The Sunday TimesPlus

11th August 1996




Elephant walk

Handapanagala herd is now is driven to Yala. But conservationists still have doubts about the drive’s success

By Tharuka Dissanayake

The Handapanagala tank was bare. Reflecting the bright noontime sunshine the blue waters of the tank serenely lapped against its bank. Few people were bathing or fishing there. Cattle grazed on the grassy banks, beneath the rocky outcrops around Handapanagala . It was picture perfect except for one thing. There were no elephants splashing around the picturesque tank. Last week the Department of Wildlife Conservation, in a single operation drove some 175 elephants who habituated the area, into the jungles of Yala National Park.

The villagers in the colonies and settlements around the tank are breathing easy. Their nightmare with the elephants , they believe, is over. For several years the village people feared for their lives and crops as the hungry jumbos rampaged the villages for food at night. Now, they hope that fear which was ever present in their lives has disappeared for ever.

The Handapanagala herd was a hotly debated topic in the arena of conservation in the recent past. What should be done about the herd - which is really a conjugation of several small groups of elephants- was a controversy which was yet unresolved at the time of the drive. Most NGOs involved with the effort to conserve the herd at Handapanagala opted for the corridor which was earmarked for the elephants during President D.B. Wijetunga’s time. The biggest problem with the drive was that its modus operandi was kept strictly secret, leading to much speculation among NGOs and media. While the conservationists campaigned for the corridor, the Department was gradually preparing for the big drive-storing food, camp gear and men at Handapanagala. Then, unknown to many, the Department of Wildlife Conservation went ahead with the drive last week.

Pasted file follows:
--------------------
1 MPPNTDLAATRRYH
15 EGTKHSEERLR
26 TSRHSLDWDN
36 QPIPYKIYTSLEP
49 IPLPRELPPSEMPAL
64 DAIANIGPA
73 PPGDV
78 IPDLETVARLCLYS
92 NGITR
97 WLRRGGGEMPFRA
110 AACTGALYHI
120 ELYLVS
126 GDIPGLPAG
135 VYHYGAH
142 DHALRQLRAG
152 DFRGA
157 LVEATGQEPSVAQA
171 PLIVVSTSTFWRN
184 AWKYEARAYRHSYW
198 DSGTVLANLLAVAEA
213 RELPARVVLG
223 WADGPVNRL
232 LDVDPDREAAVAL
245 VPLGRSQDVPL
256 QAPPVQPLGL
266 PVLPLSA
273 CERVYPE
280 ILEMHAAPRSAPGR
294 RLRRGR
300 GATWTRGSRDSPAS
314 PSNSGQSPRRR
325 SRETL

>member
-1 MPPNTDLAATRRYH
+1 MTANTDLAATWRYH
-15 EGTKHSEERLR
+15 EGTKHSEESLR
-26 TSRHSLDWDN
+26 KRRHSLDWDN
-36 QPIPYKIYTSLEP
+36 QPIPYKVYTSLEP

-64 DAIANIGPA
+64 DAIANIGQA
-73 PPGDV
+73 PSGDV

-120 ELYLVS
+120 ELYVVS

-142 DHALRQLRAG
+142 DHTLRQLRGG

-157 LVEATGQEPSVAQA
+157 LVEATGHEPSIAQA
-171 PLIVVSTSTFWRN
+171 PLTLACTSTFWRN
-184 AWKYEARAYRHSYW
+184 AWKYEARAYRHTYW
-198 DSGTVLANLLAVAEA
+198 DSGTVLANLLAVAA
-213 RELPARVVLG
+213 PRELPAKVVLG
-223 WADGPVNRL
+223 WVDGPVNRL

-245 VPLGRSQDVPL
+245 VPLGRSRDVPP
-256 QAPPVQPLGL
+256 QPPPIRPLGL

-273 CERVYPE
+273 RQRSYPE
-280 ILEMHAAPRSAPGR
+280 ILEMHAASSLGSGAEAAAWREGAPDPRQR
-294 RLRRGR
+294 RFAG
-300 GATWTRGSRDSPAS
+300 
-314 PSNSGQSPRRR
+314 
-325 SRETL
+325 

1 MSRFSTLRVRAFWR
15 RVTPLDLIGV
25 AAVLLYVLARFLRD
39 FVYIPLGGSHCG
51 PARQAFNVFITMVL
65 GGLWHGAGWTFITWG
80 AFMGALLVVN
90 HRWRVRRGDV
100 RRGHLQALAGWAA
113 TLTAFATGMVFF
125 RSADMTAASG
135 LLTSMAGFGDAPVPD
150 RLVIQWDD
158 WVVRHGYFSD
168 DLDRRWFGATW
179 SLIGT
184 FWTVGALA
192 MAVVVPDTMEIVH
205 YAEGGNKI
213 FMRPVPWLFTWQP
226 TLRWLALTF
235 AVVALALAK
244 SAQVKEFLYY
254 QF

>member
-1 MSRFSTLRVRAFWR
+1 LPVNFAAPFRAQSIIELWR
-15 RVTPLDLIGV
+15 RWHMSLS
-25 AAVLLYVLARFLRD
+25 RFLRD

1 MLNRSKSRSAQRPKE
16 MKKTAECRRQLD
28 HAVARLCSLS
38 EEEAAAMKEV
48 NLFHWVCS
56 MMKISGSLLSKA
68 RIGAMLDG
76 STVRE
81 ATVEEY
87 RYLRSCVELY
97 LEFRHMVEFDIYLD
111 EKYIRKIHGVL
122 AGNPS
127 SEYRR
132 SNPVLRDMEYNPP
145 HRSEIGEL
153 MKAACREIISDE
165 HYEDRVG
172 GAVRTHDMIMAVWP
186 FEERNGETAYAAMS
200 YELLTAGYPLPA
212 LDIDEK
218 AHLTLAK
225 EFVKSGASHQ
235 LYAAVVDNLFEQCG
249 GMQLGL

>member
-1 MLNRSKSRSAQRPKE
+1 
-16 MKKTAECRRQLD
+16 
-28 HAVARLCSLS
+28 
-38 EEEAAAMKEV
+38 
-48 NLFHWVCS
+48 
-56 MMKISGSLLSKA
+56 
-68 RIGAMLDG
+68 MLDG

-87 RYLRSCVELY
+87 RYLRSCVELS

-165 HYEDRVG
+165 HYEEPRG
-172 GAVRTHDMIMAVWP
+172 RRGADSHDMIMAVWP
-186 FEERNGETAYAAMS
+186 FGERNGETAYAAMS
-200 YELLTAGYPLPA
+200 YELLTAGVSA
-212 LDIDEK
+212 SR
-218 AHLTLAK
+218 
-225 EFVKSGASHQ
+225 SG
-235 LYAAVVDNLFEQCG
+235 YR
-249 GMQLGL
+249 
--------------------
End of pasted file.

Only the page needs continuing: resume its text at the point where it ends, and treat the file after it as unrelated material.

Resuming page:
“It was not a drive, it was an elephant walk,” said Deputy Director, Nandana Atapattu who spearheaded the effort, at his campsite near the Handapanagala tank. “There was no need to use force. The elephants moved, sometimes without our coaxing towards the determined area.” He said that the drive-or walk- was much more successful than he expected.

The Director of the DWLC, who was also at the site said quite confidently that the herd had crossed over to Yala , save for four or five lone animals who are still roaming the jungles around Handapanagala. “These animals will later be tranquilised and taken to Yala,: Atapattu said.

The Director said that although the budget for the drive had been Rs. 3.5 million, the department had managed to stay below that limit.

For the people no news could be better. “Now I can start cultivating again.” said D.M.G. Menika. Her brother was killed some years ago by rampaging elephants. Menika said she cultivated sugar cane for Pelwatte Sugar Company. “Last time my crop was totally destroyed by the elephants. I have taken from the company a loan of Rs. 28, 000 for that crop. Now I have to cultivate and pay it back.”

R.M Sriyani lives by the electric fence at Handapanagala with her husband and two young children. They came from Passara seven years ago to cultivate in the area. “Every night we have to watch out for elephants. When they come into the garden when my husband is away the children and I wait as quietly as possible until they move away.”

The villagers formed a society for those threatened by the elephants in the settlements. The president of this association, D. M. Podiappuhamy said the drive was a great thing. “If the elephants could speak, they too would say that it is the best thing that had happened to them.” It would indeed be interesting to see what the jumbos would have to say, if they could speak. The human elephant conflict at Handapanagala had claimed the lives of well over 150 elephants and 74 men, women and children during the past 15 years.

The problem with the drive as many see it, is the cloud of secrecy which seemed to have enveloped it last week. Nobody was allowed to view the drive outside those immediately involved in the operation. Journalists who arrived at Handapanagala were told that they could not go to the site of the operation. This was contrary to the promises made by the Minister in charge, Ratnasiri Wickremanayake and officials of the Department, earlier this year that the media would be very welcome at the drive. The announcement of the start of the operation on Friday (August 2) was totally inadequate for one of that magnitude.

But Dr. Attapattu says that press releases were sent out to all the newspapers regarding the drive before commencement.

The method of driving was to induce the elephants to travel towards water along a predetermined, electric fenced route to Yala. To do this their normal sources of water were blocked using humans as a shield. A line of shouting men with fire crackers prompted the “walk” from behind while vehicles prevented the jumbos from going astray. They had entered Yala at a point called Demodara in Yala block 4. Soon the entire Yala border with the sugarcane land of Pelwatte and villages will be sealed off with an electric fence and this will be manned to prevent jumbos coming back, said Atapattu.